If Parliament Doesn't Have the Power to Convene Itself, How Effective Can It Really Be?

Political compulsions and legislative demands have time and again resulted in deviations from the conventional three-session calendar.

Amidst growing anticipation for the commencement of the winter session of parliament, parliamentary affairs minister Ananth Kumar on Tuesday said the session will begin in December. The government is yet to finalise the dates. Typically, winter session begins around the middle of November, extending three to four weeks.

The Indian parliament does not have a fixed calendar of sittings. Furthermore, it does not have the power to convene itself. The constitution only mandates that ‘six months shall not intervene’ between the last sitting of one session and the first sitting of the next. The power to summon parliament rests with the executive.

At the time of framing the constitution, the provision of summoning parliament was deliberated over extensively. Some members of the constituent assembly felt that the executive may be “reluctant to face the legislature” and “avoid calling session”. Others argued that a provision be added to the constitution that in case of any contingency, the speaker or chairman can convene the houses. Finally, the consensus was that the executive, headed by the prime minister, which steers the business to be taken up by parliament will have the power to advise the president to summon the legislature.

In practice, the Cabinet Committee on Parliamentary Affairs, comprising senior ministers, decides on the dates for parliament’s sitting and it is then conveyed to the president.

Does such a manner of convening allow the parliament to perform its role effectively?

By function, parliament is entrusted to be the ‘watchdog’ of our democracy and hold the executive accountable. Without the power to convene itself, it is the executive that decides when the parliament should meet to exercise oversight of its functioning.

Over the years, parliamentary convention has evolved towards having three sessions – the budget, monsoon and winter sessions. Political compulsions and legislative demands have time and again resulted in deviating from this conventional three-session calendar. For instance, the monsoon session of 2008 was extended till November-December – there were only two sessions during the year. This was done to prevent a second no-confidence motion being moved against Prime Minister Manmohan Singh’s first government. Later in 2011, the budget session was cut short to allow political parties to campaign for upcoming state elections.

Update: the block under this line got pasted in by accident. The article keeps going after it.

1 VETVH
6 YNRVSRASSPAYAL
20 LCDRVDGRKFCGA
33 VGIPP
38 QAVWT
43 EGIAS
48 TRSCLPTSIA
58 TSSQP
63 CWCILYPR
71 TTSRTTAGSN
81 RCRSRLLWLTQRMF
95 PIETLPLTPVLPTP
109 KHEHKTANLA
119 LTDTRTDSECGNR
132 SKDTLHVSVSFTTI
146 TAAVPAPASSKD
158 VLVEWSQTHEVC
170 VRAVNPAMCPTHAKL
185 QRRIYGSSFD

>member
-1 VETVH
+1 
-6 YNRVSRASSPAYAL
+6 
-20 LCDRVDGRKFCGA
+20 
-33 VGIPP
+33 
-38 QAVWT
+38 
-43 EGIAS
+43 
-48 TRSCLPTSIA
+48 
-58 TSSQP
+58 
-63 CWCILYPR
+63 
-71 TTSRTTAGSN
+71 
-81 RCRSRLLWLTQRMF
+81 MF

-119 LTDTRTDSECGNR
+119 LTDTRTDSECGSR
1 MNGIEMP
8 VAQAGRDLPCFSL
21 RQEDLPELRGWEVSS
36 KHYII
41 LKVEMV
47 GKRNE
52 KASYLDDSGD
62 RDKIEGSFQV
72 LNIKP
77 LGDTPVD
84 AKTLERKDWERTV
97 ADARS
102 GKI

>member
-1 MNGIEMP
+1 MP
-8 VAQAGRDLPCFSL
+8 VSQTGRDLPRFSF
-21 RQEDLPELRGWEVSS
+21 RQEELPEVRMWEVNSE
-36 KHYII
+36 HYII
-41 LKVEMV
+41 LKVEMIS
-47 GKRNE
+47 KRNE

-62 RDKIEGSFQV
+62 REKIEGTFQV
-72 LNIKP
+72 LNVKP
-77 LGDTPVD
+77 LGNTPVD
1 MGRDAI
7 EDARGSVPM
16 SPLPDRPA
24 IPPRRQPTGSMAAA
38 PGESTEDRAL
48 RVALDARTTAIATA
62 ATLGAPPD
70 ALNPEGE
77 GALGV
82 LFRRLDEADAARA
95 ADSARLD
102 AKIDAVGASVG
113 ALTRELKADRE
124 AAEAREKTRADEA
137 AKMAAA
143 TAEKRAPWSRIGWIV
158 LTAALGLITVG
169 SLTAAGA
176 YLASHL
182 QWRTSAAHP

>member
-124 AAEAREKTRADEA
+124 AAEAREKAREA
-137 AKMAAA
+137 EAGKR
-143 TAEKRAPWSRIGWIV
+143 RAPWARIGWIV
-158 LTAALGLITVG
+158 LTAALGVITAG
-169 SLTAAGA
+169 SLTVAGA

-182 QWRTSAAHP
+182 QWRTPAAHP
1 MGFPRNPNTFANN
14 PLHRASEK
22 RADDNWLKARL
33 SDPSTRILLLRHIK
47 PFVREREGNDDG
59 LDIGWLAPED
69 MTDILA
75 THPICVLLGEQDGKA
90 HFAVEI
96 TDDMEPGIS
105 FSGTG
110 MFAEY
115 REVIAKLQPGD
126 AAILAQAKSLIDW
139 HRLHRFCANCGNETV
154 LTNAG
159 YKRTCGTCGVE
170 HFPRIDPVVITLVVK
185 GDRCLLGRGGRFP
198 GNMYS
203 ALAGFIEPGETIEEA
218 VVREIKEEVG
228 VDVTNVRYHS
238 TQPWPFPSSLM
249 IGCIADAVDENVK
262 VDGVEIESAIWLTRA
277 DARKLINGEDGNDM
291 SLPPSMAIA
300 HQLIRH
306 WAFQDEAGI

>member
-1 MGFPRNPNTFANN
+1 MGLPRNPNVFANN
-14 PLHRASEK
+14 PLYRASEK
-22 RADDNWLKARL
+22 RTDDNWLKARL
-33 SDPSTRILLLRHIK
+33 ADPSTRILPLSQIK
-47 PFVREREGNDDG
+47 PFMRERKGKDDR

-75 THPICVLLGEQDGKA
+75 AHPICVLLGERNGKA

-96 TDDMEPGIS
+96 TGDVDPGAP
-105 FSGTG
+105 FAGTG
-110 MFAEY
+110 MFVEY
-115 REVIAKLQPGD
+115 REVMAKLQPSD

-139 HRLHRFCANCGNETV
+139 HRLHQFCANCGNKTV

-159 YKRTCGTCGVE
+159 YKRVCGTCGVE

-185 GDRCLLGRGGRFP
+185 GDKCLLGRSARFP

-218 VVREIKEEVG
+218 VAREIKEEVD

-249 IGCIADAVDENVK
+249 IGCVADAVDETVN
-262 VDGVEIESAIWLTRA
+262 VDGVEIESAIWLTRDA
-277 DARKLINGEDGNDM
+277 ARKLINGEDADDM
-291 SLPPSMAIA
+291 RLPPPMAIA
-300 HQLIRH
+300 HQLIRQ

In other democracies, like the UK, US and Germany, parliamentary calendars are by and large fixed. They sit throughout the year with breaks in between. It allows them to plan their agenda well in advance and electoral cycles, or other political compulsions, do not disrupt the legislature’s calendar.

The issue of who has the power to convene parliament is significant. It is closely related to the recent trend of declining number of sitting days. Parliament in the last ten years has met for an average 70 sittings a year. This is a substantial fall compared to earlier Lok Sabhas that met for an average of 120 days in a year.

In comparison, UK’s House of Commons met for an average of 150 days a year over the last 15 years. The United States House of Representatives met for an average of 140 days a year over the same period.

Previously, the National Commission to Review the Working of the Constitution had recommended that a minimum number of working days for the Lok Sabha and Rajya Sabha should be fixed at 120 and 100 respectively. The former Vice President Hamid Ansari, while inaugurating the Whips Conference in 2008, had also suggested an increase in the number of sittings to 130 days per year.

In the current political climate, the delay of summoning parliament has come under much criticism. Key legislation like the code on wages, amendment to no detention policy under the RTE Act, amendment to motor vehicles Act, among others are currently being examined in committees and are likely to be taken up when parliament meets.

As the highest representative body, parliament is the forum for debate and deliberation. While the opposition accuses the government of shying away from such discussion, it is also an opportunity for our lawmakers to really think about institutional reforms needed for strengthening the overall role of parliament. Should parliament have an annual fixed calendar, should there be an alternative manner to convene parliament, should parliament or a minimum number of members be empowered to convene itself – are questions that need to be discussed as well such that parliament does not only meet at the behest of the government.

Trina Roy is a Program Officer at PRS Legislative Research, handling media and civil society engagement.